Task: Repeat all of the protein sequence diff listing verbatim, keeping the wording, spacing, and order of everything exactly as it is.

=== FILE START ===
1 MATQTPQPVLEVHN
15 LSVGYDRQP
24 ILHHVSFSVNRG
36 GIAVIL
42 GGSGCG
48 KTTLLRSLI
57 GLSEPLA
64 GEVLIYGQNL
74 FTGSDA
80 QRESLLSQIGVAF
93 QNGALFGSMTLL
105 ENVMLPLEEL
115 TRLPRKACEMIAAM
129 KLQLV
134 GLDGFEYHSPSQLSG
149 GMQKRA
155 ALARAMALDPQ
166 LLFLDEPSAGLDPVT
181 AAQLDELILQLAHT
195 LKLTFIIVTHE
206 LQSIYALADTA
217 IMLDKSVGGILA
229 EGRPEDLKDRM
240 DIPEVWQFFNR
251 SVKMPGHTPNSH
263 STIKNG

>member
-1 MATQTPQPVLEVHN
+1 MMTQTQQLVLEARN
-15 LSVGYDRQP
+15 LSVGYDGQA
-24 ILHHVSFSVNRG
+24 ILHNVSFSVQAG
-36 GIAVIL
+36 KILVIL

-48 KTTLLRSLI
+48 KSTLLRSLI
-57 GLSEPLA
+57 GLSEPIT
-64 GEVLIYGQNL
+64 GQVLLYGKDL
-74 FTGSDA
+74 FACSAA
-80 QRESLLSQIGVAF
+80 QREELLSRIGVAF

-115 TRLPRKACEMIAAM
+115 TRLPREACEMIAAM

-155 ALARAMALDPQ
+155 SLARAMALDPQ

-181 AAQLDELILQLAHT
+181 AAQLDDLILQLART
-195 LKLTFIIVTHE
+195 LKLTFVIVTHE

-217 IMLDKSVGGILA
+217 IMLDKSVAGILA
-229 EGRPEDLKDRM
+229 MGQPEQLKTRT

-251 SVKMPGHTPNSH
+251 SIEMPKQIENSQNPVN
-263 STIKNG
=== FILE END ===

1 MATQTPQPVLEVHN
15 LSVGYDRQP
24 ILHHVSFSVNRG
36 GIAVIL
42 GGSGCG
48 KTTLLRSLI
57 GLSEPLA
64 GEVLIYGQNL
74 FTGSDA
80 QRESLLSQIGVAF
93 QNGALFGSMTLL
105 ENVMLPLEEL
115 TRLPRKACEMIAAM
129 KLQLV
134 GLDGFEYHSPSQLSG
149 GMQKRA
155 ALARAMALDPQ
166 LLFLDEPSAGLDPVT
181 AAQLDELILQLAHT
195 LKLTFIIVTHE
206 LQSIYALADTA
217 IMLDKSVGGILA
229 EGRPEDLKDRM
240 DIPEVWQFFNR
251 SVKMPGHTPNSH
263 STIKNG

>member
-1 MATQTPQPVLEVHN
+1 MMTQTQQLVLEARN
-15 LSVGYDRQP
+15 LSVGYDGQA
-24 ILHHVSFSVNRG
+24 ILHNVSFSVQAG
-36 GIAVIL
+36 KILVIL

-48 KTTLLRSLI
+48 KSTLLRSLI
-57 GLSEPLA
+57 GLSEPIT
-64 GEVLIYGQNL
+64 GQVLLYGKDL
-74 FTGSDA
+74 FACSAA
-80 QRESLLSQIGVAF
+80 QREELLSRIGVAF

-115 TRLPRKACEMIAAM
+115 TRLPREACEMIAAM

-155 ALARAMALDPQ
+155 SLARAMALDPQ

-181 AAQLDELILQLAHT
+181 AAQLDDLILQLART
-195 LKLTFIIVTHE
+195 LKLTFVIVTHE

-217 IMLDKSVGGILA
+217 IMLDKSVAGILA
-229 EGRPEDLKDRM
+229 MGQPEQLKTRT

-251 SVKMPGHTPNSH
+251 SIEMPKQIENSQNPVN
-263 STIKNG